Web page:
This Was the Week That Was
Farm to table, circa 1983. A favorite recipe. Some great food. And drinks.
“I’m going fishing with friends but I have a problem; I don’t like fish because it’s so… fishy. Do you have any suggestions on how to cook fish so I’ll like it?”
That, I believe, is the question Padma Lakshmi, Marcus Samuelsson, Dawn Davis and I are grappling with in the photo above. Or perhaps it was the question from a vegetarian who wanted to know how to get a good sear on a steak for her carnivorous boyfriend. Or was it the frazzled mom wanting tips on feeding a picky kid?
When I agreed to join Dinner SOS Live at Symphony Space I didn’t expect to have so much fun. But the audience was great, we were all wildly opinionated, and somehow we ended up having substantive conversations about rigor mortis (fish), the maillard reaction (meat), and the folly of food fights with your kids (you can’t win).
The next night was even more fun. The 30th Anniversary Party at Daniel, was like a class reunion for food folks. Everyone admires Daniel, and everyone showed up to celebrate him. What were people talking about? Mostly Martha: Ms. Stewart, at 82 is the model for this year’s Sports Illustrated swimsuit issue. There’s hope for us all!
La Briffe is a reader-supported publication. To receive new posts and support my work, consider becoming a free or paid subscriber.
Buoyed by all that nostalgia I came home and went rooting through a box of old menus, where I came upon this intriguing letter from Forrest and Marilee Childs. It was 1983, and they were the proprietors of Glen Oaks in Big Sur - and early practitioners of farm to table dining.
One of the more remarkable aspects of that menu is how much prices have changed. You might find steak and Pasta alle Vongole on the same menu today- but the steak would cost twice as much as the pasta - and the restaurant would probably be losing money on the steak.
Still, no matter the price, when I find clam pasta on a menu I order it. I love clams, and will happily eat them raw, steamed, fried, stuffed, or in chowder. So I was thrilled when my friend Robin decided to celebrate her birthday with a raw bar. All the clams a person could eat!
And yet, improbably, when the party was over and the guests had gone we had leftovers. “Will you make clam pasta?” Robin asked.
She insists this thrown-together meal was the best clam pasta she’s ever had; I suspect her mind was addled by Champagne. But Robin wants the recipe, so here, to the best of my recollection, is what I cooked.
(Yes, yes, I know Italians frown on mixing cheese with fish. Personally, I think that’s crazy; these clams are much happier beneath a modest shower of grated Parmigiano.)
Although vongole veraci are traditional, you can use any clams you happen to have. Even Quahogs, although you want to be careful cooking those monsters.
Pasta alle Vongole
2 pounds littleneck clams (or as many as you can afford. More is better.)
1 pound Manila clams or cockles
¾ cup dry white wine.
2 tablespoons butter
2 tablespoons olive oil
1 small onion, fairly finely chopped
1 clove garlic, sliced or minced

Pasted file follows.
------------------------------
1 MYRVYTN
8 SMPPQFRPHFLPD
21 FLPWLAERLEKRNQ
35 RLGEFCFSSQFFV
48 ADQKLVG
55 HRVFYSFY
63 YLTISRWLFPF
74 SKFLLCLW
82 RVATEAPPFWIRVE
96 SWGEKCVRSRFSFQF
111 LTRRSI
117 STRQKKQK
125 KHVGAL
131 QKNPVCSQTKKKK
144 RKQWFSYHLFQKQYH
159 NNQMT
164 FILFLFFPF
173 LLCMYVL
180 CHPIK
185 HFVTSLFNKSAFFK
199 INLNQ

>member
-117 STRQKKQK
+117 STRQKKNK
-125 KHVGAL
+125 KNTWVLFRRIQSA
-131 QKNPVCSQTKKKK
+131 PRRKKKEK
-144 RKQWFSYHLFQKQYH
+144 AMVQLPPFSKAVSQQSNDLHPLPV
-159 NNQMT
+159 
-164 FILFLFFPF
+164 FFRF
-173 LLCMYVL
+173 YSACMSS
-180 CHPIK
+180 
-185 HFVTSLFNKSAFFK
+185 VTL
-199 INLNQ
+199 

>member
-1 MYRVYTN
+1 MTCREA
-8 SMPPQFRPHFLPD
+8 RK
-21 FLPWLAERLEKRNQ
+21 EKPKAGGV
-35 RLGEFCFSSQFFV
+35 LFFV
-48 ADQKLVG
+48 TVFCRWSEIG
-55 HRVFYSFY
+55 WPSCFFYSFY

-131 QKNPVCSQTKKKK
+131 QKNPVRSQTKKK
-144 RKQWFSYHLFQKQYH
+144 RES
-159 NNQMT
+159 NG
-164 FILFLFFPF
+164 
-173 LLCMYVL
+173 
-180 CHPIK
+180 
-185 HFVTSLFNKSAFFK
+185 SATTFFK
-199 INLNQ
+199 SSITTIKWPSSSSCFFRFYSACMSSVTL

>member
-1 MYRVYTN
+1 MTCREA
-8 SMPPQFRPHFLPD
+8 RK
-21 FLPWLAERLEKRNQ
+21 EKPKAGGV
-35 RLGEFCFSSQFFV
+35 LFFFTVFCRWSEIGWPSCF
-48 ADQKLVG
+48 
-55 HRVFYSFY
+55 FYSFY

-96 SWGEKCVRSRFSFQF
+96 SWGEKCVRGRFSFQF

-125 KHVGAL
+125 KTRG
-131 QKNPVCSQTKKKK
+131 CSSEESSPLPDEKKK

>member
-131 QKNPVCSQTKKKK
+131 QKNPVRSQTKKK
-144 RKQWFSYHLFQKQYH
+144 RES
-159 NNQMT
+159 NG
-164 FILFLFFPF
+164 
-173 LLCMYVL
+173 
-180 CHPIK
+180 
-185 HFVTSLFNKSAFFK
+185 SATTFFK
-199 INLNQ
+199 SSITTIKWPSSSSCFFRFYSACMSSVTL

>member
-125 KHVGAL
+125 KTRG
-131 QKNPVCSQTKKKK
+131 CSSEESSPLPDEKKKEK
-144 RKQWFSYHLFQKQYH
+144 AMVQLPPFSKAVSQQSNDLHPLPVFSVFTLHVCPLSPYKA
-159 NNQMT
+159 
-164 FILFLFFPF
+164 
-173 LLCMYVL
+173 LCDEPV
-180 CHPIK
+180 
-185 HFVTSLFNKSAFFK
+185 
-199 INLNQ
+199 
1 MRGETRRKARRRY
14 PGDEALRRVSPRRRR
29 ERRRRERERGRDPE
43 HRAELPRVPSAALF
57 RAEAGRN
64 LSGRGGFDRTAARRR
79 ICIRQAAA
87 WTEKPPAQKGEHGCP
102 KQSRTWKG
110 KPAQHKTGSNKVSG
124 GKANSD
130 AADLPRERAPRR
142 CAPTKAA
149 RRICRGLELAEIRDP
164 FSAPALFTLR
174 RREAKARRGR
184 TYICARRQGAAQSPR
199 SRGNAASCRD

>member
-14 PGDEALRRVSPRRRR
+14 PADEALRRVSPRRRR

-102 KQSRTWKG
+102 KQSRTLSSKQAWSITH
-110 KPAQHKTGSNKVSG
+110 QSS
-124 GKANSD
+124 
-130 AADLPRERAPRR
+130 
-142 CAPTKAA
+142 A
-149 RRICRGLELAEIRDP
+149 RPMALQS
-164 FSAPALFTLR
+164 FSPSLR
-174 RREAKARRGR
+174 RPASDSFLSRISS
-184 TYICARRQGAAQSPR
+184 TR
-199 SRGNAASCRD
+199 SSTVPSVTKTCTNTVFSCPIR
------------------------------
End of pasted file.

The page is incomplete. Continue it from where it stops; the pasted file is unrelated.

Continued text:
Dried chili pepper flakes
Grated rind of one lemon
Juice of one lemon
8 ounces spaghetti
Parmesan cheese, grated (a few tablespoons)
Scrub the littlenecks well. Put them, in a single layer, in a pot, add wine, cover and cook over high heat until they open. It should take about 5 minutes. Do not overcook. Snatch the clams out of the pot as soon as they open (there are always one or two recalcitrant clams who open very slowly).
Strain the liquid through cheesecloth to remove sand. Grit will ruin this dish. Let it cool, then remove the clams from their shells and plunk the naked mollusks into the juice so they don’t dry out. If they are large, cut them into smaller pieces.
Bring a large pot of water to boil. (Clams are salty; you probably don’t need more salt.)
Melt butter and olive oil in the same pan in which you cooked the clams. Add onion and saute until it is translucent. Add minced garlic and chili peppers.
When water is boiling add pasta and cook until it is about 2 minutes from done.
Meanwhile add wine/clam juice to the onions in the pan and cook the smaller clams. When they are open, add the cooked clams to the mixture and turn up the heat. Add lemon zest, a few tablespoons of lemon juice and the almost-cooked pasta and allow the pasta to absorb the liquid. Add more butter, cheese and minced parsley, stir furiously. Taste to see if you want more lemon juice.
I like to add a handful of crisp breadcrumbs for texture at this point, toss again and serve.
This will serve 2 or 3 people….
I was also lucky enough to dine with Michael Ruhlman this week. Michael’s a wonderful writer who contributed some of my favorite articles in Gourmet (if you’ve never read his article on Thomas Keller and the rabbits you’re missing out).
His latest book, out this week, is The Book of Cocktail Ratios. Like much of what Michael has written, it makes other books on the subject redundant. Filled with history, information and great recipes, it will definitely improve your parties. I’m particularly happy that Michael has included the Martinez, a fantastic drink which deserves a renaissance.
Incidentally, if. you’re looking for another good read I highly recommend Ruby Tandoh’s recent article in the New Yorker. When I first got to Gourmet half the writers who came in said, “I want to be the next Laurie Colwin.” Although I doubt Ruby would thank me for this (she’s a very different person), I think she may be it.
Best dish of the week? This simple taglietelle pomodoro at Rezdora. When clams aren’t available I’ll happily live on spaghetti with tomato sauce. And if that’s my fate, I’d like it to be this one please.
While you’re at Rezdora, be sure to also order the gnocco fritto. And the ravioli with the egg inside, and one of the lovely salads, and…. Such a delightful restaurant!